Tribune on Anglo Bonds

Following up on last week’s story about Anglo suspending interest payments on certain bonds, the Sunday Tribune had a nice article by Emmet Oliver that sheds some light on the issues surrounding this decision.  Also in the Tribune, my old friend Jon Ihle reported the feel-good news story of the week about a certain bond investor who’s going to lose out as a result of this decision.

6 thoughts on “Tribune on Anglo Bonds”

  1. Nice to see our favourite ex-Chairman finally start to share our pain.

    As regards the timidity of minister of finance in the face of bond markets, it ranks with the madness of crowds and other illusions.

    Anyway, #’+$ all done, an awful lot more left to be done in the run down of Anglo.

    Why oh why did Lenihan not simply follow FG advice from Richard Bruton last December and just announce he was going to wind-up Anglo Irish in an orderly fashion over 7-10 years.

    How many billions would he have saved us?

  2. We know who the primary dealers are for Irish sovereign bonds.
    Does anyone have information or a link profiling the investors and the amounts they purchased at each auction.

    Once we know the amounts the banks purchased for repo with the ECB then we can get a more realistic picture of the bid to cover ratio which ,in my opinion is artificially inflated by the banks participation.

  3. @Maurice

    I think winding down Anglo over 7-10 years (or less) effectively is the government’s policy. The loans will be shifted to NAMA and the funds received will be used to gradually pay off liabilities, at which point there won’t be much of a bank left and it can be closed or merged with something else. The claims about it being a going concern etc. are necessary if they are to provide assistance the bank under EU State Aid rules. Also, continuing to run it as a bank provides access to ECB lending. So I think people should perhaps be a bit more understanding about why they make the going concern statements.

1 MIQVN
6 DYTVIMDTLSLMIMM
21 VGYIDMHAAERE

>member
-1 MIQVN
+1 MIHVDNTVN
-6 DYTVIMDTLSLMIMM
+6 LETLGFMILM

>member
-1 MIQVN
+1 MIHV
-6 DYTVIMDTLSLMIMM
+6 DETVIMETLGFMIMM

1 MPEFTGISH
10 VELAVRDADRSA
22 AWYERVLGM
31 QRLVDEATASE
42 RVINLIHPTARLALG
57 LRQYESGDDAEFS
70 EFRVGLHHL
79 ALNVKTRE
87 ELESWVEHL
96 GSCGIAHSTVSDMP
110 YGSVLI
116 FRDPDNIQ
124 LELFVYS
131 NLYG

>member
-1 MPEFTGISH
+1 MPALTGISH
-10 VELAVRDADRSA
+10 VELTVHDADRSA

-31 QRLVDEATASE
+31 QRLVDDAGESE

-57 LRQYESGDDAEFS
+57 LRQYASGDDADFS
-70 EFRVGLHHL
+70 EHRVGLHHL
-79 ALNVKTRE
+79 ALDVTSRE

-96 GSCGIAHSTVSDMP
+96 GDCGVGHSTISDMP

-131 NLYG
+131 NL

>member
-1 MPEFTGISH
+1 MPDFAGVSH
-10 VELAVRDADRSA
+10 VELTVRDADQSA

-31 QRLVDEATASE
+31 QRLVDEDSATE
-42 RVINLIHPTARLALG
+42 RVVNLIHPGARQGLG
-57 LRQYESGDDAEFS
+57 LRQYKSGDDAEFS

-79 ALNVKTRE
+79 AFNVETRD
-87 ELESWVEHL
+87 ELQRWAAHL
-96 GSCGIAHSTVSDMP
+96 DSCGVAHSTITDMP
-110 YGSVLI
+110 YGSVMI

Others have argued for a more immediate wind up but remember that almost all debts are guaranteed by the State up to September 2010, so there’d be no money saved there, and perhaps a lot lost if the assets are sold in a fire sale (This point is subject to the caveat of Andrew McDowell’s observation that, technically, the Board of Anglo could ask to withdraw from the scheme.)

    So (as I’ve written here before) I don’t think the wind-up versus going concern debate gets at the important issue. Where Bruton has made a good point is in relation to the subordinated bondholders—his point that the government could have gotten into discussions with them rather than immediately announce a 4bn recap is a good one. Still, there’s plenty more losses to go around before this horror show is over and thus still time to see more bondholders take a hit.

  4. @Sean

    it was reported that Dr. Somers queried the bank purchases and the resultant effect on the market. It looks like the banks are purchasing massive amounts of long dated bonds. Last tuesday 880billion of one bond dealt on the ISE

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